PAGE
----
Judge Hooper on the Four-Power Treaty
by Ellis Parker Butler
Having instructed Court-officer Durfey to fill the inkwell, the eminent Riverbank jurist, Justice of the Peace Lemuel Hooper, put his spectacles on his nose and remarked that court was open.
"No cases this morning, your honor," said Officer Durfey.
"Crime is sort of slack, hey?" said the judge as he put his feet on his desk and opened the morning newspaper.
"Yes, your honor," said Officer Durfey, "but the day is young and I have hopes."
"And why, Durfey; why?" asked Judge Hooper, scanning the headlines.
"Well, your honor," said Mr. Durfey, "do not courts and the troubles for the courts to settle run side by side, sir? 'Twould be a shame, your honor, if the knowledge that we are here and ready to maintain justice and preserve the peace was not sufficient to induce the population to indulge in riot and misdemeanor."
Judge Hooper put down his paper and looked at Officer Durfey sternly.
"Durfey," he said, pointing a stubby finger, "you make me think of Senator Borah, down there at our glorious Capitol in the magnificent but costly city of Washington. A little more talk like that, Durfey, and you'll be qualified to enter the Senate and enunciate the doctrine that every treaty of peace is a road to war. I can see you, Durfey, standing there, hand in hand with Mr. Borah, singing the chorus to his favorite song, "I Don't Care What Its Words May Be, Every Treaty Looks Alike to Me.'"
"Who is Borah?" asked Mr. Durfey.
"He is the man," said Judge Hooper, "who so successfully convinced many that black was black that now he seems unable to stop. He sees nothing but black. To the Senator black is black, and white is black, and pale blue with pink spots is black. He is like the man that looks at the sun too long, Durfey. He looked at the Treaty of Versailles and Article X so long and hard, Durfey, that he sees them everywhere, even in the Treaty of Four Nations, No doubt he would see Article X in the Ten Commandments if they were put in the form of a treaty. 'Thou shalt not steal' is a dangerous sentiment, Durfey, when put into a treaty concerning the Pacific Islands.
"If you were a Senator like Borah, Durfey, you would arise in the Senate and clear your throat and talk:
"'Fellow Senators and Gallery,' you would orate. 'Observe the hideous iniquity of this outrageous Treaty of Four which that bloodthirsty Hughes and gore-loving Harding are trying to put over on us. Was ever a peacefully inclined nation requested to sign such a dangerous document? What does it say, gentlemen? It says, in frightful words of dire import, that the high contracting parties "agree between themselves to respect their rights in relation to their insular possessions in the regions of the Pacific Ocean!" To respect their rights, gentlemen! That means war! Is it not a well-known historical fact, gentlemen, that whenever one nation respects the rights of another there is bloodshed and murder? I fear that word "respect"!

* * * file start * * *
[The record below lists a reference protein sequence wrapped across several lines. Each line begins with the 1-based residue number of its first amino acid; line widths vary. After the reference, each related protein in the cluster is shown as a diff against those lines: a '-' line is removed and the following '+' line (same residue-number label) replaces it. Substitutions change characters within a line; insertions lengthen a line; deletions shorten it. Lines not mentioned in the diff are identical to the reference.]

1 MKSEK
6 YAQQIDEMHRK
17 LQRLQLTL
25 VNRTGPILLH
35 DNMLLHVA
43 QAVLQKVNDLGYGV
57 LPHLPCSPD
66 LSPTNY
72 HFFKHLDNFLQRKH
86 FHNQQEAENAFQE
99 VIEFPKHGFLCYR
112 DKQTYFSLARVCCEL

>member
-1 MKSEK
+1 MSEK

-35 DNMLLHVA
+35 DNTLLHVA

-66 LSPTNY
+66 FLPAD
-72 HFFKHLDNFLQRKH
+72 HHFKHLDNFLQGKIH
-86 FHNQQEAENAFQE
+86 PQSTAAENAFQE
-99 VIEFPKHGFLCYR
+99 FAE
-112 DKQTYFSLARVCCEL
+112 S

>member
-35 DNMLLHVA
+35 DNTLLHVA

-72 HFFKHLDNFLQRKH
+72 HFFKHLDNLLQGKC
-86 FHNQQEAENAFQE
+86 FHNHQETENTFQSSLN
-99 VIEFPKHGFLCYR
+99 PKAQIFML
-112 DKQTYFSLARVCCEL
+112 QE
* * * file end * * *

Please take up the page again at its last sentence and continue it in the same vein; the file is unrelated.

"'Gentlemen,' you would continue, Durfey. 'Sit still and let the full significance of this sink into your thick skulls. It means we agree not to steal each other's islands. That means war. You may not understand it so but I have a better scoopful of brains. The only way to prevent the Pacific Ocean from becoming the Bellicose Ocean is to have all hands free to sneak up on an unsuspecting island any dark night and steal it. But that is not all, gentlemen! There is worse. If trouble comes, the four high contracting parties agree to call a conference to talk things over and to meet the exigencies of the particular situation.
"'Gentlemen,' you would continue, Durfey, 'could anything be worse? You may not think getting together to talk over what is to be done means war, but you're wrong. I know! I have had experience. Whenever I get together to talk there is war. That proves it!"
"To my notion, Durfey, Mr. Borah has specialized so continuously in the science of finding snakes in woodpiles that he can see them lurking in everything from an ice cream cone to a pumpkin pie. If you shake my hand and wish me a happy New Year, Durfey, I do not consider that you are agreeing to get a gun and murder my brother-in-law if he borrows my socks without asking. If I take out an insurance policy on my barn, Durfey, it does not mean that I have to join the Relief Hook & Ladder Company and wear a leather helmet for life. You're my friend, Durfey, and it is understood that you'll not burn down my chicken-coop and I'll not burn down yours, but if your doghouse catches fire, I'll go to the fire or not, as I choose. And I don't say but what, if your doghouse stands close against my barn, I'll be most likely to be on hand. I'd be on hand whether you were my friend or not, Durfey, and that's all this famous treaty amounts to.
"The four Powers, Durfey, are like four sane-enough men whose backyards butt up together. Instead of waiting until all their gardens are dug up and everybody so mad they see red, they get together and agree to keep their chickens at home where they belong. And, furthermore, Durfey, they agree that if trouble comes, they will get together over the back fence and decide what to do about it. Even, it may be, if it happens to be a fifth neighbor's chicken that makes the trouble. And where's the harm, Durfey? Does it mean that one and all must start to throw bricks? So Mr. Borah seems to think, Durfey, but it is more likely that instead of a deluge of gore and murder a friendly talk would lead to nothing worse than putting up a few more feet of chicken wire."
"But why have any treaties if having none keeps us out of foreign wars, your honor?" asked Durfey.
"Because having none keeps us out of foreign wars the way having none kept us out of the World War."